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    Old lady finds MG-15

    Home for WWII-era gun finally in lawman's sights
    By ALEX BRANCH


    RIVER OAKS - The woman kept the gun in a chest in a bedroom closet.

    She called it her late husband's deer-hunting rifle and said she had no use for it. So she had telephoned Dan Chisholm, then a River Oaks police lieutenant, and asked him to take it away.

    Chisholm opened the chest on that day in 1998 and his jaw dropped.

    Inside was a MG-15, a World War II-era German machine gun, a weapon that could fire more than 1,000 rounds in a minute.

    "I thought 'My Lord!'" Chisholm recalled. "I asked her 'Do you know what this is? You've got a machine gun in this closet.'"

    "She said to just give it to someone," he said. "But it wasn't the kind of thing you want falling into the wrong hands."

    Chisholm put the relic weapon in the department's property room and began trying to find it a home. Now, about eight years later, he may have finally succeeded.

    But it wasn't easy.

    After taking the gun, Chisholm called an old friend with the Bureau of Alcohol, Tobacco, Firearms and Explosives. He came out, saw the gun and gave Chisholm a "where in the hell did you get this?" look.

    "I told him 'I promise, the sweet little lady had no idea what she had,'" Chisholm said. "She thought he hunted deer with it."

    The ATF agent fiddled with it and deemed it fully operational.

    Chisholm considered trading the gun to a licensed dealer and found a company willing to give the department eight AR-15s and a few shotguns.

    But the gun was illegal. Most likely, the women's husband, who served in the military, snuck it home from the war, he said.

    Trying to register it would cost money and be difficult, he said.

    "Some dealers would have loved to have it," Chisholm said. "But the ATF told me I basically had two options: I could destroy it or I could give it to a museum."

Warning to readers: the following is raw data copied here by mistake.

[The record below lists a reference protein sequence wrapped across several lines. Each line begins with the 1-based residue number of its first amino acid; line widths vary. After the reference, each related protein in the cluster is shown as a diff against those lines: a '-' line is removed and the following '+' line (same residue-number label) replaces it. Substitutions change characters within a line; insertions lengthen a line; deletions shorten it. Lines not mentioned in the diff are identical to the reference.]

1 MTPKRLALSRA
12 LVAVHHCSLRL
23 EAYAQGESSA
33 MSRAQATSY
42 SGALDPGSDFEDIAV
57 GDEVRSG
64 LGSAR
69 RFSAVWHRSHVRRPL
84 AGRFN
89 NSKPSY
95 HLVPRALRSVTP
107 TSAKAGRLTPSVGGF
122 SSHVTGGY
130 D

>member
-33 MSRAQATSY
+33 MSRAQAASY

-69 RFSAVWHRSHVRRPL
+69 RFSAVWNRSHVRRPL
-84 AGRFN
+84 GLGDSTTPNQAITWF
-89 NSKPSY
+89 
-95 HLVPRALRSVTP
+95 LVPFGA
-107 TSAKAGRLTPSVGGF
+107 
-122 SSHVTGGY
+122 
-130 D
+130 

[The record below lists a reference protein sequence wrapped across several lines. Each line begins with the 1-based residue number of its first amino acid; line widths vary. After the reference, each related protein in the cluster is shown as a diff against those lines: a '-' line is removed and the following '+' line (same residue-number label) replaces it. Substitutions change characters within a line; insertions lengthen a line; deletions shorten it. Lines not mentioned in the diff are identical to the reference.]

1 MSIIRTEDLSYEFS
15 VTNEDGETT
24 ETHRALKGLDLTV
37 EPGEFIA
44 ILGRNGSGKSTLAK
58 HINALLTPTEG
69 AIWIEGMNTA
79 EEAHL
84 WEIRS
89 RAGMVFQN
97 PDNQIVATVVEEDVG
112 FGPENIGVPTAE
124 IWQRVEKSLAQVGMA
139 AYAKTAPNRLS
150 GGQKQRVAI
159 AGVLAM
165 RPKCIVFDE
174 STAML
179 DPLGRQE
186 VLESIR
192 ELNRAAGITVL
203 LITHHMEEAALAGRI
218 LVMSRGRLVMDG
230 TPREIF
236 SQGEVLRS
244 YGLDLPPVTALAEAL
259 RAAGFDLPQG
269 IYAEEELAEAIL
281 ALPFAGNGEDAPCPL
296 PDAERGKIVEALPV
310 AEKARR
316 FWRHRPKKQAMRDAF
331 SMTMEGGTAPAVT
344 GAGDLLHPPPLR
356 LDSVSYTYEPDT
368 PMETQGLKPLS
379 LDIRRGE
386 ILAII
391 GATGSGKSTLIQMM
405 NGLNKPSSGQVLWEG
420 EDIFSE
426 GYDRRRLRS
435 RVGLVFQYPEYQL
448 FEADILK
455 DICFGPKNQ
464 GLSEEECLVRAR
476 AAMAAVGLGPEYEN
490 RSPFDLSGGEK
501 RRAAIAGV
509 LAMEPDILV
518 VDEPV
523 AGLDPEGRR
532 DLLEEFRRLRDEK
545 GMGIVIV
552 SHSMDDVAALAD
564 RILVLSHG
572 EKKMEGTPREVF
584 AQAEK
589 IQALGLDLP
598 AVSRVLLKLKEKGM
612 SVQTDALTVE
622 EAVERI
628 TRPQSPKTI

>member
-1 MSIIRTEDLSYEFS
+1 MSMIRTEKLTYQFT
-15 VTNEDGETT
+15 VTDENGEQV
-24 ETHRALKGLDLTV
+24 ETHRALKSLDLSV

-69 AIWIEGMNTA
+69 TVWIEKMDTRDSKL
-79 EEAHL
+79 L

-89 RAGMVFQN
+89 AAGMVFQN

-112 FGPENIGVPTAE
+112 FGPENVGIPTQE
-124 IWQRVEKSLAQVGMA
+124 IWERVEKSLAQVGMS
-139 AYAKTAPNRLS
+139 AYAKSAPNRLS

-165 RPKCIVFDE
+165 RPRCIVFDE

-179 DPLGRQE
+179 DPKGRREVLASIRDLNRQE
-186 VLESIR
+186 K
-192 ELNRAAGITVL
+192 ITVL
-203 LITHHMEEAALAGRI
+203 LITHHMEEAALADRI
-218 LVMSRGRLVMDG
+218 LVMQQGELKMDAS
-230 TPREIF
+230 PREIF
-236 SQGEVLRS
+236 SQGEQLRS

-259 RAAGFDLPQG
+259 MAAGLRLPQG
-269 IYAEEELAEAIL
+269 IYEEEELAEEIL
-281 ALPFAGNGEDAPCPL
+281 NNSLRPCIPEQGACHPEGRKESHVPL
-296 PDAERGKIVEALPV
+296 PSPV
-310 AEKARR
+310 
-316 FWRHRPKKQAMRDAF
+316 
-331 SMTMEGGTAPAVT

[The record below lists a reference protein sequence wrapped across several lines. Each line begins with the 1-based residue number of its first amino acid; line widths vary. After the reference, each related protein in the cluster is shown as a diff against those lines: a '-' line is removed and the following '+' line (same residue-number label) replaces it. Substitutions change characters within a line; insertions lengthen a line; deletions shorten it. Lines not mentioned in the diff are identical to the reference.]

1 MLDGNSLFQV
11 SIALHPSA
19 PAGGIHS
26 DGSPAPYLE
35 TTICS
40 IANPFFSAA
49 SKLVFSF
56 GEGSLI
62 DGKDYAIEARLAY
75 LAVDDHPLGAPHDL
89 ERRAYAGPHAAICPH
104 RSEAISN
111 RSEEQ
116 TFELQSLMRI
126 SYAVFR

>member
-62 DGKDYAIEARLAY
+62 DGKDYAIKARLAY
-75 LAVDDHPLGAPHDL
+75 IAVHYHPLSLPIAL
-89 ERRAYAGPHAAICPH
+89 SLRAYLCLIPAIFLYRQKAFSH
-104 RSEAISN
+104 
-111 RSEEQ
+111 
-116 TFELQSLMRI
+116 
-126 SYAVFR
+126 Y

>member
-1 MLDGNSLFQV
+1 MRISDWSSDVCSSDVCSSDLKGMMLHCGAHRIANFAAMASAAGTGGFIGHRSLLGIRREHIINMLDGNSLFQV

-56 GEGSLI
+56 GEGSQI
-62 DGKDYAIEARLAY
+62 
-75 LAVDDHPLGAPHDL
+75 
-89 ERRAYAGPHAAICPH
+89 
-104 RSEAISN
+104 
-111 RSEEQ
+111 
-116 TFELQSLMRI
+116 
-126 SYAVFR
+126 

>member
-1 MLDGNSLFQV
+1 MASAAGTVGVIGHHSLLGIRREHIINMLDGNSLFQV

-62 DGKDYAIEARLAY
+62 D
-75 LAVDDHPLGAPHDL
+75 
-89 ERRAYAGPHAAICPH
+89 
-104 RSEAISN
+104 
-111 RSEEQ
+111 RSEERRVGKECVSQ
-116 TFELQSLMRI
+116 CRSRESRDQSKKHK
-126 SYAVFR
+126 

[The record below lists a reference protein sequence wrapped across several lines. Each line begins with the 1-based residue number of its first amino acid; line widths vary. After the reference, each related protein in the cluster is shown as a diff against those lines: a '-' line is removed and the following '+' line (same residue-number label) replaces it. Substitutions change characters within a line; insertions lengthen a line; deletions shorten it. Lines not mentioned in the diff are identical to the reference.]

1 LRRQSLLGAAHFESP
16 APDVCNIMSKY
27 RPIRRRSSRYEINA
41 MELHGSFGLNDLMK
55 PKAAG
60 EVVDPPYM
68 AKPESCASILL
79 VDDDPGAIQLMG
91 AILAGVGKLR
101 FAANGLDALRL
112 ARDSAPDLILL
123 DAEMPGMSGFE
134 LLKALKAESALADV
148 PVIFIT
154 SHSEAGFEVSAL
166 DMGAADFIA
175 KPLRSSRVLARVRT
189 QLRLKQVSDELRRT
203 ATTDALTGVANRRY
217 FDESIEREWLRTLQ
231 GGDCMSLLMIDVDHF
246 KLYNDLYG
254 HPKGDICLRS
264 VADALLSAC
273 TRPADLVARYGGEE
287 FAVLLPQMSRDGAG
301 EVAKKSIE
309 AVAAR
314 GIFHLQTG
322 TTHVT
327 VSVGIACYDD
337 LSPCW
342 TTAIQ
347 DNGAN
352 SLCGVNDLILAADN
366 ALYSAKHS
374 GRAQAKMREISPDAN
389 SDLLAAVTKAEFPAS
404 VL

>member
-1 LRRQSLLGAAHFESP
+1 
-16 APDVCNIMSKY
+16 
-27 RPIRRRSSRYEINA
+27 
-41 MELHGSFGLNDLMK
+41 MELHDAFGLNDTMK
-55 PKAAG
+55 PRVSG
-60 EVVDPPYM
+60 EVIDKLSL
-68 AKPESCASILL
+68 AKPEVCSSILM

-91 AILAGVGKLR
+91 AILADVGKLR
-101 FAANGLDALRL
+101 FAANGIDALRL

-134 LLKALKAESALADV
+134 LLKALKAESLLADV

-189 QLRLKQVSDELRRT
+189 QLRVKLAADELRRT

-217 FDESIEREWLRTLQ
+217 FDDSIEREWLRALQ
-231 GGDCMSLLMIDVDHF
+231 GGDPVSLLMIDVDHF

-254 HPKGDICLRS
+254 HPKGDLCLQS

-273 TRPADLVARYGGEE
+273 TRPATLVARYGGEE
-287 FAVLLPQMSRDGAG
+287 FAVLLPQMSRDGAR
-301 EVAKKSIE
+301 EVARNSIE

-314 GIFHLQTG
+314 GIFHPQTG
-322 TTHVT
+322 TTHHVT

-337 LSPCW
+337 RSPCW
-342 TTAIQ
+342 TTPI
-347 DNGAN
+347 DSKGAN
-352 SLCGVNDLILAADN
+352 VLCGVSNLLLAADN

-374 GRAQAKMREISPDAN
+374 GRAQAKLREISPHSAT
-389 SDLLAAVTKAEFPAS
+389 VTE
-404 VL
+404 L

"I didn't really want to destroy it," he said.

    Chisholm called the Texas Ranger's Hall of Fame and Museum but, unless the weapon was used in a crime that occurred in Texas, they weren't interested.

    The U.S. Air Force Museum in Dayton, Ohio, was interested and offered to send Chisholm paperwork and pay the shipping fees. But Chisholm said he never received anything and never heard from the museum again.

    Time passed. The gun's owner's wife died. Chisholm became River Oaks police chief.

    The gun gathered dust.

    Earlier this year, Chisholm decided to give it one more shot. He called the Texas Military Forces Museum in Austin and described what he had. They were excited and offered to start the paperwork immediately.

    Museum docent Jack Savoy said the museum, which opened in 1992, has an MG-13 and an MG-34, so the MG-15 would complement the collection.

    "It sounds great," Savoy said. "We rely on donations and this would be nice one."

    Chisholm said he doesn't know how long the process will take -- the ATF must approve it -- but was pleased that someone may find a use for the gun.

    "It's pretty impressive," he said. "This sounds like the proper place for it. I'm just ready to get it out of here."

    IN THE KNOW

    About the MG-15

    The MG-15 was developed for the German Air Force in 1932. Originally designed for use in Luftwaffe bombers, the gun was later converted into an infantry weapon. The MG-15 was an outgrowth of the older MG-30 and had a rate of fire of 1,000 rounds a minute. The 7.92 mm ammunition was fed from a twin-drum magazine.

    SOURCES: REME Museum of Technology and Star-Telegram research

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  3. #2
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    1,000 rounds per minute?! DAMN!

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